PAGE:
Respect your servers, people. Not just while they are serving you. Respect them when you meet them at a party, when you see them at the gym, and especially when they apply to work for you.
If you are asking “why?”, first… human decency. Respect everyone, please. But secondly, servers do amazing work in a high-pressure environment for hours on end. And they do it with a big, toothy smile on their face. I’ve outlined the exact skills servers bring to the table (pun not originally intended but now that I see it, I love it). For context, I’ve also illustrated some non-serving examples of each of these skills that may or may not come from my own life experience.
Side note: Personally, I’ve never been a server (though I worked in a hotel for five years so I’m no stranger to demanding, impatient customers), and to help me paint the picture, I solicited the assistance of the person who I’ve spent the most time with in my entire life, my dear sister, Michelle Langstaff. Michelle is a long-time server, turned Kinesiologist, and she has bailed me out of more near tragedies than I’m able to count. Thanks, brosif.
Multitasking in everyday life: Scrolling Instagram with Gilmore Girls on in the background.
Multitasking in the average workplace: Checking your email while pretending to pay attention in a meeting that absolutely could have been replaced by at 3 minute phone call.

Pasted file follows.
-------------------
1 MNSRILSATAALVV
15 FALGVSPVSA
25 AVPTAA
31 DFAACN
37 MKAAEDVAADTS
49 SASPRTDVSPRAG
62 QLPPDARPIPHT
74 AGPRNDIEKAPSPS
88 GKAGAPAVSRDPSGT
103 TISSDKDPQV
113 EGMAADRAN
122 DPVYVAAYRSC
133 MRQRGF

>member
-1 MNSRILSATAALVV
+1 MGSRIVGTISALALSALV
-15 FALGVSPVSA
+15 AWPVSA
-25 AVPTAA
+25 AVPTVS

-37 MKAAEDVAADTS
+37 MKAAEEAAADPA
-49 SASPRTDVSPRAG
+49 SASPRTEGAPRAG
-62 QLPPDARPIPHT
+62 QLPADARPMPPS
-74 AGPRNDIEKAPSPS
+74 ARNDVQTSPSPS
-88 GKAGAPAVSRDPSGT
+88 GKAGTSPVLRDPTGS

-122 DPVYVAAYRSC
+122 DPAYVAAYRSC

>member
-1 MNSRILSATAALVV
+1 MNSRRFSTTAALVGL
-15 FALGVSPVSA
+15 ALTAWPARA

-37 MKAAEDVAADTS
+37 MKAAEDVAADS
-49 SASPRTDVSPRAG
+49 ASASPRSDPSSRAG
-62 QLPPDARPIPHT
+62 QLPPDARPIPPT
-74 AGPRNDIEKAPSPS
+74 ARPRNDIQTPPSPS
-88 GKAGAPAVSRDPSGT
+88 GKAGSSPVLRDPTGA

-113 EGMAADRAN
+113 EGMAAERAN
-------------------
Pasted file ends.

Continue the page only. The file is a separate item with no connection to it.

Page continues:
Multitasking for a server: You’re speed walking through a minefield of moving food and beverage to greet each new table within 30 seconds of their arrival (a strict restaurant policy). As you’re taking your first table’s drink orders, you notice another table walk in. You quickly punch in the first table’s drink orders and then sprint (without looking like you’re sprinting) to the new table to meet your next 30 second deadline. Just as you’ve punched in the second table's drink orders and gone to deliver the drinks from the bar to your first table, you notice a third table sit down. Now you’ve got table one who wants to place their dinner orders but the clock is ticking on greeting table number three.
I’m exhausted and we haven’t even taken everyone’s drink orders yet! Michelle went on to tell me all about setting the tables, running food, correcting mistakes, offering dessert, getting bills, cleaning spills, condiment fills, and a dozen other tasks that I was too overwhelmed to even write down.
As someone with a lot of event planning experience, I liken this level of multitasking to running three complex events simultaneously, without ever being able to sit down. The thought is dizzying and it inspires great confidence in former servers to deliver when things get hectic.